o  On  an  organizaBon  level,  too,  a  low  response  rate  
creates  an  issue  with  precision,  reducing  our  confidence  
in  whether  the  data  collected  from  our  sample  
represents  the  program  populaBon  more  broadly.    
 
Nevertheless,  we  find  the  data  valuable  for  looking  for  
pa9erns  and  exploring  our  if-­‐then  statement.  
1Response  rates:  CG  =  9/12,  SCA  =  18/63,  Rising  Sun  =  55/~300    

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LEAPS  Cluster  Studies:  Workforce  Development  

Use  of  Aggregated  Data  
§  We  only  aggregated  data  when  looking  at  assumpBons  and  
beliefs  that  the  programs  share  in  common,  when  looking  
for  cross-­‐program  pa@erns,  and  when  we  could  explore  
our  if-­‐then  statement  looking  at  the  rela<onship  between  
survey  measures.  
§  In  cases  where  we  aggregated  data  for  analysis,  we  have  
different  levels  of  representa<on  for  each  organiza<on,  
based  on  different  numbers  of  respondents.    
o  Specifically,  there  are  9  respondents  from  CommunityGrows,  18  
respondents  from  SCA,  and  55  respondents  from  Rising  Sun.    

1Response  rates:  CG  =  9/12,  SCA  =  18/63,  Rising  Sun  =  55/~300    

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LEAPS  Cluster  Studies:  Workforce  Development  

ParBcipant  Overview  

Survey  Respondent  Demographic  Data:  
Ethnicity  
Overall  Sample  

CommunityGrows  

65  

5  

Asian  

31%  

Black  /  African  
American  

23%  

Asian  
Black  /  African  
American  

LaBno  /  Hispanic  

19%  

White  /  Caucasian  

14%  

MulBracial  

13  

SCA  

16  

44  
Asian  
20%  

LaBno  /  Hispanic  

Pacific  Islander  /  NaBve  
Hawaiian  

Rising  Sun  

40%  

White  /  Caucasian  

36%  

Asian  

25%  

Black  /  African  
American  

21%  

Black  /  African  
American  

31%  

White  /  Caucasian  

21%  

LaBno  /  Hispanic  

31%  

LaBno  /  Hispanic  

MulBracial  

20%  

MulBracial  

Pacific  Islander  /  
NaBve  Hawaiian  

20%  

Pacific  Islander  /  
NaBve  Hawaiian  

11%  
9%  
2%  

White  /  Caucasian  
MulBracial  

13%  

Pacific  Islander  /  
NaBve  Hawaiian  

11%  

3%  

The  majority  of  the  survey  sample  is  youth  of  color.  Asian/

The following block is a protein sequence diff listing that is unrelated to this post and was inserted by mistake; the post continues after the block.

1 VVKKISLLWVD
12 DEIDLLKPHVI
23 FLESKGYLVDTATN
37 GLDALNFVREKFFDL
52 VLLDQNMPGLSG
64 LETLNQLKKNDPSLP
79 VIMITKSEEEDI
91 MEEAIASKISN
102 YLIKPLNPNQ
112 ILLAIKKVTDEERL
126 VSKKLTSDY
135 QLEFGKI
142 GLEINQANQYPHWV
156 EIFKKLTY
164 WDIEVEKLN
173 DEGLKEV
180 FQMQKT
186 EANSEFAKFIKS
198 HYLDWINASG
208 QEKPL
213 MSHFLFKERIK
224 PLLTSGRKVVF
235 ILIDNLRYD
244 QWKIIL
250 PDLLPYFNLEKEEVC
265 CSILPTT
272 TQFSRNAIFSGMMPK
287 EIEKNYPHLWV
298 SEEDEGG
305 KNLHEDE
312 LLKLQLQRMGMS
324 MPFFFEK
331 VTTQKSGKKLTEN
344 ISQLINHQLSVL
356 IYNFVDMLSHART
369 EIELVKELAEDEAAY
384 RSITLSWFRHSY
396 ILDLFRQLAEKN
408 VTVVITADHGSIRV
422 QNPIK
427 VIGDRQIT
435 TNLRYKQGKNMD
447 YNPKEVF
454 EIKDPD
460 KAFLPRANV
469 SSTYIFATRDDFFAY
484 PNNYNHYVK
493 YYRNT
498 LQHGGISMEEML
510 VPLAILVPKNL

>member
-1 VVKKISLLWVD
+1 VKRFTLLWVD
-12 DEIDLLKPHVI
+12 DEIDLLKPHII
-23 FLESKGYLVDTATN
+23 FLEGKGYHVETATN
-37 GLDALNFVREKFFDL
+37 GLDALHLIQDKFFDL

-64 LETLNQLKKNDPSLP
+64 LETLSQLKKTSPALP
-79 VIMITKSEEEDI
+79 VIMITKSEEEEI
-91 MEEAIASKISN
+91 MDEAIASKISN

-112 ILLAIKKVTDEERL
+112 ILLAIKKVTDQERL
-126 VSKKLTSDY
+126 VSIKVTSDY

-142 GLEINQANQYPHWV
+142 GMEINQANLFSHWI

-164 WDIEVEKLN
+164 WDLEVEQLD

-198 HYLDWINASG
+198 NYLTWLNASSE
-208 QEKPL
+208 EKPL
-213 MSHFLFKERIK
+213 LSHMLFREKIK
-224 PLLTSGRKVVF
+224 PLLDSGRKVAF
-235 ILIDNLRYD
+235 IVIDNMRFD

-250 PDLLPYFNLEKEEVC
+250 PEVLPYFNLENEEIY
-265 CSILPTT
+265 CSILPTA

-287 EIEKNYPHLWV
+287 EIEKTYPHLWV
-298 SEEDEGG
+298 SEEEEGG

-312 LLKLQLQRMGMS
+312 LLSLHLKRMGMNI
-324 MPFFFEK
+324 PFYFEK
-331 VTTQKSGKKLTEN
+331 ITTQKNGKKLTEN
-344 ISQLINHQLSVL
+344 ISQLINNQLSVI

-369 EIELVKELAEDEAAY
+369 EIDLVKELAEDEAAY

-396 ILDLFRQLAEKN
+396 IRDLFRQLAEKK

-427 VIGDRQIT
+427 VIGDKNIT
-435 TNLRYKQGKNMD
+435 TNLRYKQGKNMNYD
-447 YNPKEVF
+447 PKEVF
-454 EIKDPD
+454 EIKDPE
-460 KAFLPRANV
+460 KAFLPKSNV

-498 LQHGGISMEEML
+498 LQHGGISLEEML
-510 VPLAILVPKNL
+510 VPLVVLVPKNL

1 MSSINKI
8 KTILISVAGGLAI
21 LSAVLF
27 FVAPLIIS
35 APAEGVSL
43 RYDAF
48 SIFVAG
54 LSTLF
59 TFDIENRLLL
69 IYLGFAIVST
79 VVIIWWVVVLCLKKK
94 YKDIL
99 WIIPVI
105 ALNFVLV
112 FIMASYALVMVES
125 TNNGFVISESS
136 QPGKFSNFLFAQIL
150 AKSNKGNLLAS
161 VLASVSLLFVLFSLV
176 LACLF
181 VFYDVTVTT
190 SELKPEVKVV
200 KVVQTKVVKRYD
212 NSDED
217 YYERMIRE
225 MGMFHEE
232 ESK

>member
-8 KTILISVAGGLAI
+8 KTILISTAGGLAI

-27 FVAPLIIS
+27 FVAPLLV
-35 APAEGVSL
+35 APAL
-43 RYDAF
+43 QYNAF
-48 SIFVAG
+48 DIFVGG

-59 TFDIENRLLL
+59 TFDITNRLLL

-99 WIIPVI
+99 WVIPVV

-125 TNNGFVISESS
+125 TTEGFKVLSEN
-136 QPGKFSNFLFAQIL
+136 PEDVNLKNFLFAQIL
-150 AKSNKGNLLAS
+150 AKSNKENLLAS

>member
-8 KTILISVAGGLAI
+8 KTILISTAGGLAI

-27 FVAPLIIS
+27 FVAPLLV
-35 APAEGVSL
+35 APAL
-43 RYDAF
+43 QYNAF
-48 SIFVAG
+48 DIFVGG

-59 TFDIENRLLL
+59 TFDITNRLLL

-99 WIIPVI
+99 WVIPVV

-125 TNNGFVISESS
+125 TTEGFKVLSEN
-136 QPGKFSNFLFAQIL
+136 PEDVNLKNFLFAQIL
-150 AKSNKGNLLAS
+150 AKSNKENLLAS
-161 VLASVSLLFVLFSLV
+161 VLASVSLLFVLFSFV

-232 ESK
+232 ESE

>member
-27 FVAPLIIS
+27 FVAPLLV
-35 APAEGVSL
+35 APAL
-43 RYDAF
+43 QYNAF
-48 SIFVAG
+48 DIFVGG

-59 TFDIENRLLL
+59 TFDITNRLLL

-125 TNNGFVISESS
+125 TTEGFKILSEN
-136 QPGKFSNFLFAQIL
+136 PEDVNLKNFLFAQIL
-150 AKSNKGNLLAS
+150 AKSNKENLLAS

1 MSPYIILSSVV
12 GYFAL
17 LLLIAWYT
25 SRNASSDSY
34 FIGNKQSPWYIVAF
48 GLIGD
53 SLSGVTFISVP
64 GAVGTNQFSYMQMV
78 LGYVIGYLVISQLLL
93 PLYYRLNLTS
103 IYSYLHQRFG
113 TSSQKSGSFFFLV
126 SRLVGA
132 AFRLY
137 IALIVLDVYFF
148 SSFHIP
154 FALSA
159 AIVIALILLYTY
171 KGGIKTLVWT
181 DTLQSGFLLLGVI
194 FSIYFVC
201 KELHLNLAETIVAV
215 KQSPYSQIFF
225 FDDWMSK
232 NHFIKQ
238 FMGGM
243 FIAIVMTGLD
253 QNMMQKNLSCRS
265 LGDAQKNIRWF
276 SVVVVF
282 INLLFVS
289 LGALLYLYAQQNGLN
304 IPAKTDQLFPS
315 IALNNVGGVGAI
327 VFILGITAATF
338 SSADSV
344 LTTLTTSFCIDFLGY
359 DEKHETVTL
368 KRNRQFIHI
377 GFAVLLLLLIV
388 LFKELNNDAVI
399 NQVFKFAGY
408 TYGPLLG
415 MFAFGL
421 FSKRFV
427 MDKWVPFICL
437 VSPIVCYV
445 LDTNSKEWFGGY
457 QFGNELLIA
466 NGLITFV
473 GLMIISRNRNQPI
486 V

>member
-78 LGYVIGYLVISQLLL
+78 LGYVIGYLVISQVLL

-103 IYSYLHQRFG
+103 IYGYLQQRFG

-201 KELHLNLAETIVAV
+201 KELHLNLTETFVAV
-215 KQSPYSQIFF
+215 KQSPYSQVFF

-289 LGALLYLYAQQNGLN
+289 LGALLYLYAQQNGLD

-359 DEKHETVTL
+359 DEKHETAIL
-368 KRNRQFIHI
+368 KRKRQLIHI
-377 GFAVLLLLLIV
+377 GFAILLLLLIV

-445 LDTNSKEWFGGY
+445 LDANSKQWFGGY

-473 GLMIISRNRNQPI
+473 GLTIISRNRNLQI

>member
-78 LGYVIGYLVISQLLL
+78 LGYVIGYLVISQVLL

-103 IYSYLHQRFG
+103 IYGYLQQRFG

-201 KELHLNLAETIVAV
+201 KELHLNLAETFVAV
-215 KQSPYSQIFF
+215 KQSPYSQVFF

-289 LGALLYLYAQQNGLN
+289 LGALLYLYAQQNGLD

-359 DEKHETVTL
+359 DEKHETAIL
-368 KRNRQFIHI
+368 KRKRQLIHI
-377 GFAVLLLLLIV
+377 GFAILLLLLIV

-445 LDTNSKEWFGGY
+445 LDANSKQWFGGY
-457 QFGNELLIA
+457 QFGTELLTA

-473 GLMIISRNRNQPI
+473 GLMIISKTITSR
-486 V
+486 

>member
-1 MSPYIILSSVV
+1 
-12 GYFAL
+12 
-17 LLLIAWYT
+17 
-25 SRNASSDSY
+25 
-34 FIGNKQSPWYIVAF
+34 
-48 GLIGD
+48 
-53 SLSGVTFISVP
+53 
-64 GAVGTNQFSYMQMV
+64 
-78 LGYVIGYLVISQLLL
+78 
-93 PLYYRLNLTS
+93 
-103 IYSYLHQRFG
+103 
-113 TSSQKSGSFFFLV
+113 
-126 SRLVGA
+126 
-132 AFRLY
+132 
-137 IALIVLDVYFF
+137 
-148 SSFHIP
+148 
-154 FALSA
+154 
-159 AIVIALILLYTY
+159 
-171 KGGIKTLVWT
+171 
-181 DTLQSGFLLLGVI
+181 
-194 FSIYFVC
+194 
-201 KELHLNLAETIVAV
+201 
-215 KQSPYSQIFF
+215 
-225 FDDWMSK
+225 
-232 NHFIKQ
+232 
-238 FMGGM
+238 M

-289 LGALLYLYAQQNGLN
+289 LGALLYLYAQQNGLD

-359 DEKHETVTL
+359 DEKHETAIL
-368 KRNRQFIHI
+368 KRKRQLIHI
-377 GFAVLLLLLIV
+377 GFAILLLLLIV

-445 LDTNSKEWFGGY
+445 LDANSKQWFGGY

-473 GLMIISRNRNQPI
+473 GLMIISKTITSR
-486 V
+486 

Asian  American  youth  (31%)  make  up  the  largest  
proporBon  of  youth  that  submiJed  the  survey.    
LEAPS  Cluster  Studies:  Workforce  Development  

Survey  Respondent  Demographic  Data:  
Gender  
Overall  Sample  

70  
Female  

CommunityGrows  

Rising  Sun  

4  

SCA  

17  

49  

Male  
Female  

Male  

Female  

Male  

Female  

Male  

25%  
39%  

40%  

47%  
61%  

60%  

53%  

75%  

Females  comprise  the  majority  of  the  sample  (60%).    

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LEAPS  Cluster  Studies:  Workforce  Development  

Survey  Respondent  Demographic  Data:  
Free  or  Reduced  lunch  
Overall  Sample  

69  

CommunityGrows  

5  

Rising  Sun  

SCA  

16  

48  
Yes  
33%  

Yes  
44%  

Yes  
63%  

Yes  
80%  
No  
60%  
No  
20%  

No  
49%  

I  do  not  
know  
7%  

15  

No  
25%  
I  do  not  
know  
6%  

I  do  not  
know  
13%  

The  sample  is  almost  evenly  split  by  youth  who  qualify  for  free  or  
reduced  lunch  (44%)  and  those  who  do  not(49%).  Seven  percent  
of  youth  were  unsure  if  they  qualify.    
LEAPS  Cluster  Studies:  Workforce  Development  

PaJerns  in  Outcomes  Across  
OrganizaBons  

Youth  surveyed  report  varying  levels  of  
proficiency  in  professional  skills  
Average    
(5-­‐point  scale)  
(n=53-­‐54)  

Photo  Credit:  Youth  Radio  

Photo  Credit:  Student  ConservaBon  AssociaBon  

§  Across  programs  surveyed,  dressing  
appropriately  and  following  direc<ons  were  
consistently  among  the  top  three  
professional  skills  with  which  youth  rate  
greatest  proficiency  (on  average).    
§  Similarly,  leading  peers,  handling  
disagreements  produc<vely,  and  being  
responsive  to  text  and  email  consistently  
scored  within  the  boJom  four  skills.  

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a.  Dressing  appropriately    

4.7  

b.  Following  direc<ons  

4.5  

c.  Showing  up  on  <me    

4.4  

d.  Knowing  my  schedule  

4.3  

e.  Working  well  with  a  supervisor  

4.3  

f.  Working  well  with  others  on  a  team  

4.3  

g.  Rela<ng  well  with  other  people  

4.2  

h.  Communica<ng  effec<vely  with  a  supervisor  

4.2  

i.  Managing  my  <me  

4.0  

j.  Being  responsive  to  texts  and  email  

4.0  

k.  Handling  disagreements  produc<vely    

3.9  

l.  Leading  my  peers  

3.9  

LEAPS  Cluster  Studies:  Workforce  Development  

Youth  Surveyed  Report  Increases  in  
Professional  Skills  As  A  Result  of  Par<cipa<ng  
In  my  Bme  with  working  with  BEETS  I've  
seen   myself   grow   in   communicaBon  
skills.